The question of human identity is as old as human history. The fundamental question is: who am I; or, what am I? I began thinking about this essential matter almost half a century ago. During my college years, my sophomore English professor mandated that she would make gentlemen out of my fellow classmates and I; her method was to have us select an American poet and commit to memory ten poems of that poet. We would then recite from memory five of the poems before our classmates—all who were anxious as I. I chose Emily Dickinson—after all, her poems are rather short. But one of the poems I chose and recited was: “I’m nobody…” In this poem, Dickinson—and for that matter, anyone else—declares something about her (or his) identity and therefore addresses the interlinked questions of: who and what am I?
Today, all of our readings tackle the issue of identity: the prophet Zechariah addresses the identity of the Messiah who will be persecuted before God’s people are saved from their sin and uncleanliness—for us Catholics this is clearly our Lord, Jesus Christ. [As an aside, the reference to the mourning of Hadadrimmon is unclear—there is some thought that H was a god of antiquity, and something terrible happened at the Plain of Meggido, but no one is sure what happened.] In his letter to the Galatian church, Saint Paul reminds the faithful—including us—that our identity as Christians and as disciples of the Lord materializes at our baptism when we put on Christ. In Saint Luke’s Gospel, the question of identity is raised by Christ Himself when He asks the disciples: “Who do the crowds say that I am?” Peter offers the correct answer here and elsewhere in the synoptic Gospels (both Mark and Matthew). Well, the question of identity is settled then—or is it?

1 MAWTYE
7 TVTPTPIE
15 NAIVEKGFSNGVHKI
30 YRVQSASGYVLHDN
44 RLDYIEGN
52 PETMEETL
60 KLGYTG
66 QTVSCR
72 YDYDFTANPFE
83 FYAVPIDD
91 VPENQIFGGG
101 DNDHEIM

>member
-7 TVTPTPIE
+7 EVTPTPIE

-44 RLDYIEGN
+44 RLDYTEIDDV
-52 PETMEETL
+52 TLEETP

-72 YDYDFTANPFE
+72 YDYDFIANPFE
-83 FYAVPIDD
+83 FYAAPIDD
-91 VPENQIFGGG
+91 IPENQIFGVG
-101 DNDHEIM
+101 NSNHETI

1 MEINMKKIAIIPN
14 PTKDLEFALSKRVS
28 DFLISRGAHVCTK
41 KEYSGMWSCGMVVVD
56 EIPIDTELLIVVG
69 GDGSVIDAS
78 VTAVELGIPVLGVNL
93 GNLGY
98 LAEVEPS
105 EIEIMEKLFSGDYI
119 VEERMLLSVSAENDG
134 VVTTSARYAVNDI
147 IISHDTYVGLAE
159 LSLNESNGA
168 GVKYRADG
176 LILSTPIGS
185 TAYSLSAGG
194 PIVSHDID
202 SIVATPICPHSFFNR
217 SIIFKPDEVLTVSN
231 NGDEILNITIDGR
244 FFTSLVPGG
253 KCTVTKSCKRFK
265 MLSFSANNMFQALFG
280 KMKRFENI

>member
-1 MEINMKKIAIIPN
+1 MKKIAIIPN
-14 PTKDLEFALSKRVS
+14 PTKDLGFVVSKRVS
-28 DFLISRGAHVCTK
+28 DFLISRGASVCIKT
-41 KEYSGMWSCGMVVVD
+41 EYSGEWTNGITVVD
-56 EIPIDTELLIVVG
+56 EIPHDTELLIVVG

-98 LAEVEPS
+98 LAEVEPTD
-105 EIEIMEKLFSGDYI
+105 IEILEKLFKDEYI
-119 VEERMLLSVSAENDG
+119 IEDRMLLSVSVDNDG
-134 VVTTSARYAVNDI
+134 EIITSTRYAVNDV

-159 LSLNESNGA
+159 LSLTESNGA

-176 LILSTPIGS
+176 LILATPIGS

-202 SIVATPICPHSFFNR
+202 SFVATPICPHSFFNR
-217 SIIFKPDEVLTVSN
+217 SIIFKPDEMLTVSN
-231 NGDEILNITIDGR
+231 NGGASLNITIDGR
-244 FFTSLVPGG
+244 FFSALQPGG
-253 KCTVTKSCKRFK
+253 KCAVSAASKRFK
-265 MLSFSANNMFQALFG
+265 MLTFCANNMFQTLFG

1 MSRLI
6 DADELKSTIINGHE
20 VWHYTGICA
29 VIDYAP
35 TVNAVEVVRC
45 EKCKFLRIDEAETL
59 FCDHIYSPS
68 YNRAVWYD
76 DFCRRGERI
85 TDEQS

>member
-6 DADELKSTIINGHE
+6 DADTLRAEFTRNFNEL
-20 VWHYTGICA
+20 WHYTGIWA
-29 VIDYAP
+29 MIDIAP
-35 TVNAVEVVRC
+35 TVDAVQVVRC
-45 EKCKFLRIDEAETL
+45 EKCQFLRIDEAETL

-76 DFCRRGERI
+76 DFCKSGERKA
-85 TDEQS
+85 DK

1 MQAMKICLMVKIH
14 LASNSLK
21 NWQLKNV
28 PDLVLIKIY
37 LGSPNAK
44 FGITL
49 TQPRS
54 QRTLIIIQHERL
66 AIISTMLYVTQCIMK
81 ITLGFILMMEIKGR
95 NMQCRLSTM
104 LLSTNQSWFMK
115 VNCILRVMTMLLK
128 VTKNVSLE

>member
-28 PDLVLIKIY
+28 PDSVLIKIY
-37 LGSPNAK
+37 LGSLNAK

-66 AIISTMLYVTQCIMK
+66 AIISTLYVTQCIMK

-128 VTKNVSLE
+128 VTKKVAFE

For you see the question of identity as a disciple of Christ surfaces time and again. Yesterday on June 22, we commemorate every year on the 22nd of June two great saints—Thomas More and John Cardinal Fisher. In doing so, we must necessarily reflect on their identity. Like other martyrs, a fundamental question is this: what made them “tick”; what made them open to the ultimate sacrifice of giving their lives for that in which they believed? More was Lord Chancellor of England; he had been a successful and rather wealthy Oxford-educated lawyer; and he was a confidant—perhaps even friend—of King Henry VIII. John Fisher was a Cambridge man who was ordained into the priesthood in his early adulthood. He returned to his beloved university and assisted (with the generous help of his friend, Lady Margaret Beaufort, the paternal grandmother of King Henry) in the founding of several of the Cambridge colleges and university professorships. Eventually, he became the chancellor of Cambridge University. Fisher also became the bishop of Rochester at an early age, and he was bishop of that diocese for over thirty years. He must have anticipated what Pope Francis has been saying of late about bishops being wedded to their dioceses without having ambitions to go to a larger, more prosperous one, because Fisher never succumbed to leave his poor diocese for another or others! I hasten to add that the diocese of Rochester in his time was very poor in comparison with the dioceses over which Cardinal Wolsey administered.
Both Fisher and More were very clear on who they were. Indeed, they were prominent members of English society in the early sixteenth century; they were highly educated and displayed their intelligence without pride for they were humble before God and man. But there is abundant evidence that at the heart of their respective identities was their unshakeable fidelity to the Church. They were patriots first and last and devoted to their king; but, their commitment to God and His holy Church took precedence. They labored hard to be both good subjects of the king AND faithful sons of the Church.